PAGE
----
faster rate than the growth of drive shipments. Improved technology and
competition was shrinking the value of the industry.
But since about
2004 new high growth markets have emerged for HDDs (both inside and outside
the traditional PC and server markets) which reversed the revenue slide.
The prospects of multi-billion dollar segments with double digit
revenue growth within the hard disk market has attracted new entrants and new
competition from products like solid
state disks and hybrid drives.
In 2008 the worldwide hard disk
market revenue grew to over $35 billion.
In 2008 the
highest capacity shipping drives were:-
- 3.5" - 1.5TB - from Seagate
- 2.5" - 500GB - from various oems
- 1.8" - 250GB - from Toshiba
of Early Hard Drives|
|Editor:- there were a great
many stories published in 2006 related to the 50th anniversary of the
hard disk drive.
But here's one with a different spin - about the dangers
posed by early mass storage devices. It came from my brother in law
"In 1964 I was a programmer / operator at
Pilkington Glass in St
Helens. At that time Pilkington had one of the largest commercial computer
installations in the UK. It included
computers, countless card punches and readers,
Ampex tape drives, and, I think,
"One night in the main computer room I witnessed the
internal cylinder of a hard drive break out of its cabinet. It was several
feet in diameter and spinning at high speed.
It bounced when it hit
the floor, then as if deciding which way to go, it hovered and raced through
the glass partition, and sped along until it hit the solid wall of the
building at which point it exploded. The computer room was sprayed with glass,
but luckily it was safety glass and I wasn't hurt.
I couldn't help
thinking that if it had come for me it would have killed me. One thing I'm not
sure about is why it bounced when it first hit the floor and only exploded when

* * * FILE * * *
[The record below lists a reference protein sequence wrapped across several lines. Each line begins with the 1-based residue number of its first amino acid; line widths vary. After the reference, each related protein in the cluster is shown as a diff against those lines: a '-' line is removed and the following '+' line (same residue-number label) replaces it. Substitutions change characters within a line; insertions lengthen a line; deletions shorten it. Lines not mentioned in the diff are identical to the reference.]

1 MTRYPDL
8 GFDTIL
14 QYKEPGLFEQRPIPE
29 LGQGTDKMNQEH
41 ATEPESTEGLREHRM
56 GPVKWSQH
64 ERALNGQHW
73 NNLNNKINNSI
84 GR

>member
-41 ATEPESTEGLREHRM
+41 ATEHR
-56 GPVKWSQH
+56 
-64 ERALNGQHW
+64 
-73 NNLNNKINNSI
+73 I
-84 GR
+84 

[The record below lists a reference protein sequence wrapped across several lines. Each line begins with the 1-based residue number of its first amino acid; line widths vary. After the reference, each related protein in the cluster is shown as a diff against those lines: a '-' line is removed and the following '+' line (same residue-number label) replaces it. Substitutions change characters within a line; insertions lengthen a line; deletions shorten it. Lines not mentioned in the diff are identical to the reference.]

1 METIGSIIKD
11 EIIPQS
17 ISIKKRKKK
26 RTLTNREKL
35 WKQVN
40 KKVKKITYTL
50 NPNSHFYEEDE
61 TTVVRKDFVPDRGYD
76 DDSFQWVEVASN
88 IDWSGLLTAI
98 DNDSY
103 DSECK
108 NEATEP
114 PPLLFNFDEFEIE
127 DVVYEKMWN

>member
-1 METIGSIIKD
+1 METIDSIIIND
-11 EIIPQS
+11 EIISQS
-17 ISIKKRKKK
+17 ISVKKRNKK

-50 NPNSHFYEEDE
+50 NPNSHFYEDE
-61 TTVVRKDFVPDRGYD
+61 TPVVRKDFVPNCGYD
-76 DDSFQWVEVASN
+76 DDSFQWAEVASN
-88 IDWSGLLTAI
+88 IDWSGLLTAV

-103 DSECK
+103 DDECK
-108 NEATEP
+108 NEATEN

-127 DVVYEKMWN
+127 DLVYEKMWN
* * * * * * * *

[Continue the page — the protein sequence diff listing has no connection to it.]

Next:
it hit the concrete wall. There was a lot of energy in the cylinder - and it had
a horizontal spindle."
|Hitachi Celebrates 50 Years
of Hard Disks |
| In April 2006 - Hitachi published
some historic reminiscences and market data to celebrate 50 years of the hard
disk drive market.|
Hitachi holds the privilege of preserving the legacy
and upholding the innovation heritage of the hard drive, having acquired the IBM
hard drive business in
2003. IBM invented the
hard drive in San Jose, California and brought it to market in 1956 as the RAMAC
(Random Access Method of Accounting and Control).
- Over the past 50 years, areal density - the
measurement of how many data bits can be stored on an inch of disk space - has
increased 50 million times.
- RAMAC, the first hard drive - delivered on
September 13, 1956 - stored 5 megabytes of data. Today, the highest-capacity
hard drive holds 500 gigabytes.
- In 1956, the RAMAC cost $50,000 or $10,000 per
megabyte. Today, a gigabyte of storage on a 3.5-inch hard drive can cost less
than 50 cents.
The demand for hard drives is expected to
increase multiple-fold. In a recent paper, the University of California at
Berkeley projected the worldwide data stored on magnetic media to be 99.5
exabytes in 2005, as compared to 7 exabytes in 2000. (An Exabyte = 1,024 x 1,024
x 1,024 x Gigabytes = just over 1 billion Gigabytes. - from
- Today, 92% of all new data created reside on
magnetic media, primarily hard
Today Hitachi also announced two new 3.5" hard
drives. The Deskstar T7K500 and Deskstar 7K160 feature 7,200 RPM spin speeds and
3Gb/s SATA interfaces
for high-performance PCs, gaming systems and low duty cycle servers. The new
drives use 160GB+ per platter technology to deliver up to 500GB of storage
capacity in a one-, two- and three-disk design.
also:- - article:- Hard
Disks - on Wikipedia®
timeline:- 5 Decades of Disk
Drive Industry Firsts - on DISK/TREND
Hard Drisk Market Chronicle - Upto
reviews (1998 to 2001) - on StorageReview.com